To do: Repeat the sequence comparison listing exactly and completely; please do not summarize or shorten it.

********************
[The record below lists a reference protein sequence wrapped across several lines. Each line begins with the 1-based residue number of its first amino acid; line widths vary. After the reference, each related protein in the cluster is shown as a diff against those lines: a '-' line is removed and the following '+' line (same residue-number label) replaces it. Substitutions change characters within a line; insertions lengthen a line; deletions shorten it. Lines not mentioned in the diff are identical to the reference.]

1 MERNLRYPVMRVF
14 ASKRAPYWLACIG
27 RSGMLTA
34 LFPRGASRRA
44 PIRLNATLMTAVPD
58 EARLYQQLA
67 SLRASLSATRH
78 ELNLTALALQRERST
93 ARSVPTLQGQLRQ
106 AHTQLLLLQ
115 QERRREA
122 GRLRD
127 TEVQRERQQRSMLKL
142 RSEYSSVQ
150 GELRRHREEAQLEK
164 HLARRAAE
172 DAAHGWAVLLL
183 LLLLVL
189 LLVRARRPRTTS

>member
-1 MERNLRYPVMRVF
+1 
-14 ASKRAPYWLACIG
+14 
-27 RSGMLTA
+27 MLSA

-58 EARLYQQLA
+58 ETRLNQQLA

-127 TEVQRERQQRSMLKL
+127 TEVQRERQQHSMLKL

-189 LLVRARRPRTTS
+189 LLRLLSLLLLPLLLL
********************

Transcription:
[The record below lists a reference protein sequence wrapped across several lines. Each line begins with the 1-based residue number of its first amino acid; line widths vary. After the reference, each related protein in the cluster is shown as a diff against those lines: a '-' line is removed and the following '+' line (same residue-number label) replaces it. Substitutions change characters within a line; insertions lengthen a line; deletions shorten it. Lines not mentioned in the diff are identical to the reference.]

1 MERNLRYPVMRVF
14 ASKRAPYWLACIG
27 RSGMLTA
34 LFPRGASRRA
44 PIRLNATLMTAVPD
58 EARLYQQLA
67 SLRASLSATRH
78 ELNLTALALQRERST
93 ARSVPTLQGQLRQ
106 AHTQLLLLQ
115 QERRREA
122 GRLRD
127 TEVQRERQQRSMLKL
142 RSEYSSVQ
150 GELRRHREEAQLEK
164 HLARRAAE
172 DAAHGWAVLLL
183 LLLLVL
189 LLVRARRPRTTS

>member
-1 MERNLRYPVMRVF
+1 
-14 ASKRAPYWLACIG
+14 
-27 RSGMLTA
+27 MLSA

-58 EARLYQQLA
+58 ETRLNQQLA

-127 TEVQRERQQRSMLKL
+127 TEVQRERQQHSMLKL

-189 LLVRARRPRTTS
+189 LLRLLSLLLLPLLLL